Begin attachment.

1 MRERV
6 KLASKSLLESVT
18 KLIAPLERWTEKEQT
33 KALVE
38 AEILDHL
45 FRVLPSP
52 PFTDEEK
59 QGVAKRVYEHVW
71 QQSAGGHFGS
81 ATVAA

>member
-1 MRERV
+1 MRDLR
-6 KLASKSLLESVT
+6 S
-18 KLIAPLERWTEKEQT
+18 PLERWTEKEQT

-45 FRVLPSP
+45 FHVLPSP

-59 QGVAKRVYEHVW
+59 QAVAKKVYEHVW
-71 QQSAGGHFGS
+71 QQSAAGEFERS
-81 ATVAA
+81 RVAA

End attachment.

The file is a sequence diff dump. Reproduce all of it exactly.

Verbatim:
1 MRERV
6 KLASKSLLESVT
18 KLIAPLERWTEKEQT
33 KALVE
38 AEILDHL
45 FRVLPSP
52 PFTDEEK
59 QGVAKRVYEHVW
71 QQSAGGHFGS
81 ATVAA

>member
-1 MRERV
+1 MRDLR
-6 KLASKSLLESVT
+6 S
-18 KLIAPLERWTEKEQT
+18 PLERWTEKEQT

-45 FRVLPSP
+45 FHVLPSP

-59 QGVAKRVYEHVW
+59 QAVAKKVYEHVW
-71 QQSAGGHFGS
+71 QQSAAGEFERS
-81 ATVAA
+81 RVAA